I think a lot of people look to exercise to help them lose weight, and when they don’t lose weight immediately with exercise, they quit. They return to the couch, and they basically never move again. What is lost in that is that fitness is almost certainly more important than fatness. […]
If someone starts an exercise program and improves his fitness, even if he doesn’t lose an ounce, he will generally have a longer life and a much healthier life. It would be nice if people would look at exercise as a way to make themselves feel better and live longer and not necessarily as a way to make themselves skinnier.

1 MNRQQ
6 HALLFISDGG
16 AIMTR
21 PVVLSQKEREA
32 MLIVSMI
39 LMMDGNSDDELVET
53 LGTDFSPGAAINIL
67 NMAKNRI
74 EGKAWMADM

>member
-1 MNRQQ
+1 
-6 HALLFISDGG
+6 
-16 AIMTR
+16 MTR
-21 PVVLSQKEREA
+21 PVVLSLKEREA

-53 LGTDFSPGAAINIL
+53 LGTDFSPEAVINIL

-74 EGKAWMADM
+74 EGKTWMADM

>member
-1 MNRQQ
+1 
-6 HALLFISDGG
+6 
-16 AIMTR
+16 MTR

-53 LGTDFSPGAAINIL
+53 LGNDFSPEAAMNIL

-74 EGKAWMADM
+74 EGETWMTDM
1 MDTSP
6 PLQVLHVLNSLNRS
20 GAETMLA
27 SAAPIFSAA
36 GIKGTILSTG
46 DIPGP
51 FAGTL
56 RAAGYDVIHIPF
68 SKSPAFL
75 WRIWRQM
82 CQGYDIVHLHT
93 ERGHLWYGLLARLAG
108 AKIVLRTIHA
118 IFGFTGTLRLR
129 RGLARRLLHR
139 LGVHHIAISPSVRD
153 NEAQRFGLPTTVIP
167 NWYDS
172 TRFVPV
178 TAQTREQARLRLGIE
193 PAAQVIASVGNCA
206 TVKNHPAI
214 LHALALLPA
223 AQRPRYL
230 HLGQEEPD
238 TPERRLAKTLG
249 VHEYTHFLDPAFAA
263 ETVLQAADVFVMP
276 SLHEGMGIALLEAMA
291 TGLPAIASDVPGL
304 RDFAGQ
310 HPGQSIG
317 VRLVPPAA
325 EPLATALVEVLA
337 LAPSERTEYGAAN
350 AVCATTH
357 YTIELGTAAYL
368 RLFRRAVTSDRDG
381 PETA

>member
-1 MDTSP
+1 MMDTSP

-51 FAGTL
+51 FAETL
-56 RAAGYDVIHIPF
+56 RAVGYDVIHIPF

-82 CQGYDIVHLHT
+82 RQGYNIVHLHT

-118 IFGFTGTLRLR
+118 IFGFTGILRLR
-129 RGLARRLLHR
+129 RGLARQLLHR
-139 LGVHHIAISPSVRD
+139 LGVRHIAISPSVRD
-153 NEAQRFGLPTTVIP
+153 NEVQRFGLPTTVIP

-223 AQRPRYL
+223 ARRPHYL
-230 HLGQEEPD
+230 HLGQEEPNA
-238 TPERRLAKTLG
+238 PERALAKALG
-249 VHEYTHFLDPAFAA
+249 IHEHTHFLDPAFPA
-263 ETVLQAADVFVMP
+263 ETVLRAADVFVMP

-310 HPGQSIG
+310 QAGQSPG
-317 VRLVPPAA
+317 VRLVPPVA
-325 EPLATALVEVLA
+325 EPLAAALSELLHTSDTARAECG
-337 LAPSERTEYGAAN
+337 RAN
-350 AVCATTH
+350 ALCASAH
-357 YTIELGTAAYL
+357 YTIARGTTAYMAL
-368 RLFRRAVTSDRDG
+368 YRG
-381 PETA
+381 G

— Gretchen Reynolds discussing her book, The First 20 Minutes (emphasis added)
I bolded what I did for a reason. Like many who grew up fat, I was nagged to exercise with an emphasis on taking all the fun AND usefulness out of it. I don’t blame anyone who doesn’t want to exercise. But I also think facts are useful.
Exercise doesn’t have to suck. It doesn’t have to be an obligation. Ideally it’s a choice made from facts not hatred and rebellion. It seriously pissed my mother off when, as a child, I played soccer and had fun and felt great and didn’t lose weight. She’s dead now. But somehow I think she’s still pissed off when I exercise for my own selfish reasons that have nothing to do with becoming “more beautiful” or “a better person” or “a thinner person“ or making her happy. And that’s fine.
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